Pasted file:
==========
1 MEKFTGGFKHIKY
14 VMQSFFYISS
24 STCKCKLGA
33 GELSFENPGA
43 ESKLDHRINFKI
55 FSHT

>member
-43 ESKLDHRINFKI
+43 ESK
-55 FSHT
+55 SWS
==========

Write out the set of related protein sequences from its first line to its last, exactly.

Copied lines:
1 MEKFTGGFKHIKY
14 VMQSFFYISS
24 STCKCKLGA
33 GELSFENPGA
43 ESKLDHRINFKI
55 FSHT

>member
-43 ESKLDHRINFKI
+43 ESK
-55 FSHT
+55 SWS